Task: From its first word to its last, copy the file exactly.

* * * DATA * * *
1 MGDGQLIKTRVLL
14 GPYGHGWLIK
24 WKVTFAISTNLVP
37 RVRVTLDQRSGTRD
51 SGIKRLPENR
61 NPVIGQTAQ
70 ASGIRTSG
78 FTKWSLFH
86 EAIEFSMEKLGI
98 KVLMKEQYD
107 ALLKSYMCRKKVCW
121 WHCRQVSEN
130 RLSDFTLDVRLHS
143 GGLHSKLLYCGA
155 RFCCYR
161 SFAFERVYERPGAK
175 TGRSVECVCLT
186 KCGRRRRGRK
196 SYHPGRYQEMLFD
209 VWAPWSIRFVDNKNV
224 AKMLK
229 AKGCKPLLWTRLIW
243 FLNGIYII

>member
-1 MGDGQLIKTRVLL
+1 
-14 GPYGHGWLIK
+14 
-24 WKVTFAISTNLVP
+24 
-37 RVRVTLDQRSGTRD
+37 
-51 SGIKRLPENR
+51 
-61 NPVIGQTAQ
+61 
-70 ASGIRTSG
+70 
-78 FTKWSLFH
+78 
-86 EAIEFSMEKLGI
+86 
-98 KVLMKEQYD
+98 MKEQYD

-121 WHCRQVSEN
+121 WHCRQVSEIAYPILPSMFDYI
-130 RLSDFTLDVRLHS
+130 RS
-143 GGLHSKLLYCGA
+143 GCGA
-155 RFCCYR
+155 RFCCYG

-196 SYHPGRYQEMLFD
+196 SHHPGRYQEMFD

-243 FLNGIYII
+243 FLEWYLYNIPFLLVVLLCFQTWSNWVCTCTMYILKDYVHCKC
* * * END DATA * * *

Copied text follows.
1 MGDGQLIKTRVLL
14 GPYGHGWLIK
24 WKVTFAISTNLVP
37 RVRVTLDQRSGTRD
51 SGIKRLPENR
61 NPVIGQTAQ
70 ASGIRTSG
78 FTKWSLFH
86 EAIEFSMEKLGI
98 KVLMKEQYD
107 ALLKSYMCRKKVCW
121 WHCRQVSEN
130 RLSDFTLDVRLHS
143 GGLHSKLLYCGA
155 RFCCYR
161 SFAFERVYERPGAK
175 TGRSVECVCLT
186 KCGRRRRGRK
196 SYHPGRYQEMLFD
209 VWAPWSIRFVDNKNV
224 AKMLK
229 AKGCKPLLWTRLIW
243 FLNGIYII

>member
-1 MGDGQLIKTRVLL
+1 
-14 GPYGHGWLIK
+14 
-24 WKVTFAISTNLVP
+24 
-37 RVRVTLDQRSGTRD
+37 
-51 SGIKRLPENR
+51 
-61 NPVIGQTAQ
+61 
-70 ASGIRTSG
+70 
-78 FTKWSLFH
+78 
-86 EAIEFSMEKLGI
+86 
-98 KVLMKEQYD
+98 MKEQYD

-121 WHCRQVSEN
+121 WHCRQVSEIAYPILPSMFDYI
-130 RLSDFTLDVRLHS
+130 RS
-143 GGLHSKLLYCGA
+143 GCGA
-155 RFCCYR
+155 RFCCYG

-196 SYHPGRYQEMLFD
+196 SHHPGRYQEMFD

-243 FLNGIYII
+243 FLEWYLYNIPFLLVVLLCFQTWSNWVCTCTMYILKDYVHCKC